An audience member queried Leen’s intentions with regard to disabilities such as autism, in light of her manifesto’s heavy emphasis on mental health. Leen responded that such an issue had not crossed her mind and that although she feels the disability services are great, it is something she wants to work on.
Fourth year English and History student Luke Rynne Cullen was the first Ents candidate questioned this evening. The issue of Trinity Ball was raised first, with Cullen acknowledging that “David [Flood] did a great job” in working with MCD, but that he “would really like to push the boat out there”. He suggested that he would like to get acts that have a bit more international acclaim. Cullen was also asked of his plans to organise LGBTQ+ events next year. He noted the various events held in Rainbow week, and that “everyone should feel safe and welcome”. Cullen also voiced his support for bilingual events, and said that while doing this, he is “more than happy to do Irish themed events throughout the year”. He addressed harm reduction at events and noted that he feels he would be able to tackle this issue due to his experience of working at various festivals. He also suggested the implementation of a blog series to “highlight the key dangers”. When questioned on his favourite College event, Cullen praised “the Fall of the Wall”, as it was “pretty cool”.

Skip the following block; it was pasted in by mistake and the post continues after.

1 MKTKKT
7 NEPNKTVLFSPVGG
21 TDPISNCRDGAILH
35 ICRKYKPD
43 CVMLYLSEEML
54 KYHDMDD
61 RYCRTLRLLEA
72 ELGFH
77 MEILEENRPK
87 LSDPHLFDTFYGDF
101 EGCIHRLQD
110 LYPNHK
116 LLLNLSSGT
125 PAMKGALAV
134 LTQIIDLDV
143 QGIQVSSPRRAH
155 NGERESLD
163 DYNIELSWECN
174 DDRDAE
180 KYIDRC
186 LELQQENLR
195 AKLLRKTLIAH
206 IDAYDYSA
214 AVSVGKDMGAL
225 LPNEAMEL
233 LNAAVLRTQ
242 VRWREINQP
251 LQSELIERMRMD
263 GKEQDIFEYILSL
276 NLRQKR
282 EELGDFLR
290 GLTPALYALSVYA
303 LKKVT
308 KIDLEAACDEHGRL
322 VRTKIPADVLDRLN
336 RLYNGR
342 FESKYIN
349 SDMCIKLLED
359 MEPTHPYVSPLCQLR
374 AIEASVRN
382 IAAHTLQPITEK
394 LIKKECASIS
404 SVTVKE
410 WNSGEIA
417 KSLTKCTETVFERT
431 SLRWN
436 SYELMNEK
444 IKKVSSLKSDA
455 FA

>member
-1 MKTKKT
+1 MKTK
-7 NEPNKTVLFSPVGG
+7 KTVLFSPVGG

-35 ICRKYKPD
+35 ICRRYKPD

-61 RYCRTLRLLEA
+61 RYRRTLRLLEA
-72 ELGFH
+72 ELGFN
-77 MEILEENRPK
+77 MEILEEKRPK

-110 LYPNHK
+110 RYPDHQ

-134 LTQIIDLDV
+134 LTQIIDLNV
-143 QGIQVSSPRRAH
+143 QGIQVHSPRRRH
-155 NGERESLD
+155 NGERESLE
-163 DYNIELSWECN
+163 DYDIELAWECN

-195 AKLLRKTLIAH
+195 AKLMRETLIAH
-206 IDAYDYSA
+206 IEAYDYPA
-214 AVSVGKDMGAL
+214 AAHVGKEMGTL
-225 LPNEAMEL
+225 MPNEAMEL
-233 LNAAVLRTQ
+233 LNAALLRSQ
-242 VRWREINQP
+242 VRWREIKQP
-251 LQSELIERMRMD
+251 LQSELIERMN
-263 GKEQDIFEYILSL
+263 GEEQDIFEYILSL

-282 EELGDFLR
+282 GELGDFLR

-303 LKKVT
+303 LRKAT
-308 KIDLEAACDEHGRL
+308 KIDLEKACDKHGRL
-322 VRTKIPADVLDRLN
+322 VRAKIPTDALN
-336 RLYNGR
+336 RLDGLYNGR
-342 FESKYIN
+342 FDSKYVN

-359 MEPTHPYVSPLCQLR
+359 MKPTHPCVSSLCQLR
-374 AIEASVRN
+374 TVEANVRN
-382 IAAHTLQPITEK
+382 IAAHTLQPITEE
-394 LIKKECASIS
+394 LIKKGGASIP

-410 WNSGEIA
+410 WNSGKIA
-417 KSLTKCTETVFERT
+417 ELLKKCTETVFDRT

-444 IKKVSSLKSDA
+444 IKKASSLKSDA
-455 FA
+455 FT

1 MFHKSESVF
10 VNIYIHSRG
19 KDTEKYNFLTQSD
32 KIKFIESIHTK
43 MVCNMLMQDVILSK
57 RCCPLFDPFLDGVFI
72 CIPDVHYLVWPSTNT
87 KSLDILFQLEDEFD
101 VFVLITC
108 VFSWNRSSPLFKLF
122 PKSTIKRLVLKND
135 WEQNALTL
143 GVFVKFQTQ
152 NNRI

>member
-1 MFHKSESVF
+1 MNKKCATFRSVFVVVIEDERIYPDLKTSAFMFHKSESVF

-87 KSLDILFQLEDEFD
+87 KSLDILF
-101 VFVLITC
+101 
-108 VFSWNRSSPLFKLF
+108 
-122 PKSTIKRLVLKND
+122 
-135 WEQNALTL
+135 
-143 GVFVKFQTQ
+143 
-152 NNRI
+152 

Judith Robinson, a third year Music and Drama student, was also initially quizzed on her “ideal Trinity Ball”. She immediately outlined her idea for a Recharge tent which made the event “accessible to everyone”. She also suggested a focus on “non-alcoholic” events. She then noted the success of the Rainbow Week Drag Race, which was organised partly by DU Players. When asked of the inclusivity of LGBTQ+ students, she noted the importance of events which attract groups “from both inside the LGBT and outside the LGBT community”. Robinson noted that “as Ents Officer, your duty is to focus on all the different groups”. Robinson was also questioned on harm reduction, and said that she intended to work alongside the Welfare Officer, and that she “wanted to bring [harm reduction] to a campus wide level”. She pointed out that she would run events differently to this year, ensuring that students would know “whether an event is accessible or not”.
Jerico Alcaras, a fifth year Computer Science student, initially spoke of his opposition to the Trinity Ball ticket price hike, saying that he would like to obtain “the cheapest tickets we can get reasonably [sic]”. Alcaras described his ideal Trinity Ball as one which also caters “to individuals that do not like to party”. He also acknowledged that while his manifesto outlines plans to provide added facilities at Trinity Ball, he is aware that “it’s next to impossible to get these facilities”. Alcaras was also asked of his intent to create LGBTQ+ specific spaces for events. Alcaras noted that “I aim to make events based on music genre, movies, food”, and that there would be “no status or background behind that”. Jerico stated that to facilitate “harm reduction” at events, he would first and foremost focus on event security. When asked what his favorite event this year was, Alcaras responded that it was the Mystery Tour: Polar Express for reasons he “will not state”. He then concluded his discussion, noting the importance of his key ideas, namely “celebration not limitation”, and “diversity, equality, and inclusion”.